borate

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borate

 [bor´āt]
any salt of boric acid.

bo·rate

(bō'rāt),
A salt of boric acid.

borate

/bo·rate/ (bor´āt) a salt of boric acid.

borate

[bôr′āt]
any salt of boric acid. Borate salts and boric acid, although formerly used as mild antiseptic irrigant solutions, especially for ophthalmic conditions, are highly poisonous when taken internally or absorbed through a cut, abrasion, or other wound in the skin. Because of the potential for fatal poisoning, such solutions are rarely used now. See also boric acid.

borate

A salt formed by the combination of boric acid with a base or positive radical in a 3+ oxidation state.

borate

any salt of boric acid.
References in periodicals archive ?
The comic said he was invited to Kazakhstan during the promotion of Borat "because they wanted to embrace it" But 20th Century Fox were worried about it.
Borat caused outrage in Kazakhstan when it was released in 2006 and reportedly banned.
To the extent that Borat is a documentary, we can hold it to the ethical standards that guide nonfiction filmmakers.
Despite the Borat character's popularity, Baron Cohen retired the wildly anti-Semitic and uncouth fictional Kazakh journalist and declined to use him in any further films.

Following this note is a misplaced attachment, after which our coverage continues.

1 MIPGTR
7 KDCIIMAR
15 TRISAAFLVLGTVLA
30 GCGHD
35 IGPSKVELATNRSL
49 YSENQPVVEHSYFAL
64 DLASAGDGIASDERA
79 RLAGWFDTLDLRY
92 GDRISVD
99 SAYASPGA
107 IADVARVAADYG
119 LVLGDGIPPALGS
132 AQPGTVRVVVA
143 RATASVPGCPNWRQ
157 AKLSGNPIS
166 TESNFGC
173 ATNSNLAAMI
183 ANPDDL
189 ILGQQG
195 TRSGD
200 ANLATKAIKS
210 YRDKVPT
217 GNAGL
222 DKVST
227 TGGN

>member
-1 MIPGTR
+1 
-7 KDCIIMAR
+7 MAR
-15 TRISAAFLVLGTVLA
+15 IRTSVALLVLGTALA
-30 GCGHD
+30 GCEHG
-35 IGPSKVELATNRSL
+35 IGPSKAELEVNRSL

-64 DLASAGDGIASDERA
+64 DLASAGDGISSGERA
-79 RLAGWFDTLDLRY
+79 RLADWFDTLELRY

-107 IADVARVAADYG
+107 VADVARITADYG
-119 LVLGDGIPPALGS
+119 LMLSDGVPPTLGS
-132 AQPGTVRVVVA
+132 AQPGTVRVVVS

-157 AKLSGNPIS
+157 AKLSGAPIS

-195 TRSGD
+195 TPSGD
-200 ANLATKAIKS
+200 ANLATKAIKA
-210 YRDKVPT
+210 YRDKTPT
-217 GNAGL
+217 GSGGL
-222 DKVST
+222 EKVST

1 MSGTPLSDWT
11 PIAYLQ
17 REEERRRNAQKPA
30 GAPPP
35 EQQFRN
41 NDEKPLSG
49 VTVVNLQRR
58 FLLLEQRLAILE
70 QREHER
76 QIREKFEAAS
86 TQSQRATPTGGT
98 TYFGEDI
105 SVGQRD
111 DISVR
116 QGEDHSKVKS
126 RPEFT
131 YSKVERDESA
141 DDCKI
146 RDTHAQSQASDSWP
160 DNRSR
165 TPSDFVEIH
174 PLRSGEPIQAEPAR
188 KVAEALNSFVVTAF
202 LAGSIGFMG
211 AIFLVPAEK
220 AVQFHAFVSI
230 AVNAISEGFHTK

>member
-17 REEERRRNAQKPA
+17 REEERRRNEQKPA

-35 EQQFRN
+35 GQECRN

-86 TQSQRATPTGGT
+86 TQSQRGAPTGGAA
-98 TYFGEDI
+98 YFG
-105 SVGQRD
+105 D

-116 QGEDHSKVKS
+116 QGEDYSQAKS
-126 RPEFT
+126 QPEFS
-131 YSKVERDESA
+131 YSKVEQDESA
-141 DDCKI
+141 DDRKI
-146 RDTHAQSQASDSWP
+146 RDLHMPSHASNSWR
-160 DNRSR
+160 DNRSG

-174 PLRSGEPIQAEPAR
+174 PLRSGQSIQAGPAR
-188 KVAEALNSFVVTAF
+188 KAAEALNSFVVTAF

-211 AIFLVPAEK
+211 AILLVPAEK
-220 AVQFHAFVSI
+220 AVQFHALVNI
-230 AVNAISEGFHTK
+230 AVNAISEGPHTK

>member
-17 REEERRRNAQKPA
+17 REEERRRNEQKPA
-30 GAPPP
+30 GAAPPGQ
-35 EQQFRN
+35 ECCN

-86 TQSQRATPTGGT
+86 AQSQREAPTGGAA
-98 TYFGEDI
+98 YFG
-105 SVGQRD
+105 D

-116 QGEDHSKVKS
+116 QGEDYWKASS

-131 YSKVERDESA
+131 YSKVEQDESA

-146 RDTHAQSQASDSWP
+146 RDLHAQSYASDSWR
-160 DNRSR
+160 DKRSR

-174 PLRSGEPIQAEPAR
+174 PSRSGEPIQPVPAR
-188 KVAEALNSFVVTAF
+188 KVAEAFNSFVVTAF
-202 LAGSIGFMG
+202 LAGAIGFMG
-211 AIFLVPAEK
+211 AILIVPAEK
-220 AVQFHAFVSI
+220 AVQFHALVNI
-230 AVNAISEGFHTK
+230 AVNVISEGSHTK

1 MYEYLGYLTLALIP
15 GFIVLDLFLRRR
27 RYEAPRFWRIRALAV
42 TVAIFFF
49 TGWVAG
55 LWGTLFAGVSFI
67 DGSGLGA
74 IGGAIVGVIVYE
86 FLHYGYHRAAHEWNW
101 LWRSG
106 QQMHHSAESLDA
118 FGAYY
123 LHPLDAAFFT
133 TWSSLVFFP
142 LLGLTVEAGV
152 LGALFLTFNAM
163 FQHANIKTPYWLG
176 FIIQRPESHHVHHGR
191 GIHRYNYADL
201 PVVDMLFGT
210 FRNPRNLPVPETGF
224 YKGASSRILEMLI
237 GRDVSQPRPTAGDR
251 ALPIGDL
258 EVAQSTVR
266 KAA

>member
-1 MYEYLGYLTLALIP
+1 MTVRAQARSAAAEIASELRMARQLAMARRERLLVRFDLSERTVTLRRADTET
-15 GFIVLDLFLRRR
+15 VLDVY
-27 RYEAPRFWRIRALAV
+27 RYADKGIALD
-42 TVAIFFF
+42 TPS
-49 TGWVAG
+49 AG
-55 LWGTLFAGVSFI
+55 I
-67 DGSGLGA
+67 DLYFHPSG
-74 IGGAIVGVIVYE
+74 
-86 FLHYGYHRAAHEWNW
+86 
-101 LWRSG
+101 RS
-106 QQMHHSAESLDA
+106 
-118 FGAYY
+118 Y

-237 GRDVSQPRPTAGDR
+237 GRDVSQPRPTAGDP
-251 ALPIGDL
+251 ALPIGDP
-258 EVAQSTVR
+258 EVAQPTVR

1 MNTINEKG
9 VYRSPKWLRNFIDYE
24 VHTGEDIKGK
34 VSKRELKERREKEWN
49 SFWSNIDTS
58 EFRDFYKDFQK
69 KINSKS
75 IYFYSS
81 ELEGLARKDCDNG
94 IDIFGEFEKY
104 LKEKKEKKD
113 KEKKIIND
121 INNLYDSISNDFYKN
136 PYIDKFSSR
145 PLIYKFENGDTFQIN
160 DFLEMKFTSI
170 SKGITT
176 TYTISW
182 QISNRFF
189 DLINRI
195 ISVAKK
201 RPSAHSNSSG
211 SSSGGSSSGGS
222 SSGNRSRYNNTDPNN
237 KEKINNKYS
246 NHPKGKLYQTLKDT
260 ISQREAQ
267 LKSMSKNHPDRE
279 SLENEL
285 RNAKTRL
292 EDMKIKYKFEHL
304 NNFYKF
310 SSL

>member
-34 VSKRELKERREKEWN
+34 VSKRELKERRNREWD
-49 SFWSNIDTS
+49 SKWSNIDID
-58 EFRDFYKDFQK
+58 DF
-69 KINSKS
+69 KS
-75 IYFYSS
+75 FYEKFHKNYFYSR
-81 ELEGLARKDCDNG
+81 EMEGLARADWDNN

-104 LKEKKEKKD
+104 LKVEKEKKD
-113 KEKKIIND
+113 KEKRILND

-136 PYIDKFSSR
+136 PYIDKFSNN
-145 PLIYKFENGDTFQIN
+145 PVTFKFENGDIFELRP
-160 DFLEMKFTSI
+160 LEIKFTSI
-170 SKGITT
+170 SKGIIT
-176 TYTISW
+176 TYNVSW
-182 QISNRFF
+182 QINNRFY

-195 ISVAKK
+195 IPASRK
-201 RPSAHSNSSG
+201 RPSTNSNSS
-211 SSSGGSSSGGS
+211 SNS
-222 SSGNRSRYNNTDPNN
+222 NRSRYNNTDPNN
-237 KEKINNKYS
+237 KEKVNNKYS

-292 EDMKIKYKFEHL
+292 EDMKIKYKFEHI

Speaking previously about his script work on Borat - for which he was nominated for an Academy Award - Baynham said building up sympathy for the characters was essential.
It's wonderful that the films are successful but every new person who sees the movie is one less person I can be Borat or Bruno with again, so finishing a movie means having to say goodbye.
Borat ran out of steam after its infamous hotel wrestling sequence came fairly late on.
Plenty of fashion gags are missed thanks to an obsession with sex (also at the expense of politics which gave Borat a broader church) and Hitler - a lazytargetwhenArnoldSchwarzenegger could surely have been the source of some genuinely funny gags.
I have mentioned the Enlightenment authors intentionally, since while I was watching Borat for the first time, it immediately struck me that the movie, and its basic premise, can be included in a long tradition of satirical narratives dating at least from the 18th century.
Satire has become a standard genre in US-American film making and films such as Lars von Trier's Dogville or Borat are created and/or promoted by major Hollywood studios and star successful male and women actors.
Other than Sacha and his assistant, the film's unwitting dramatis personae believe that Borat is a real person.
The only thing anybody in England knows about Kazakhstan is that that's where Borat comes from, so the usual slew of Borat specials has been dredged up by bookmakers.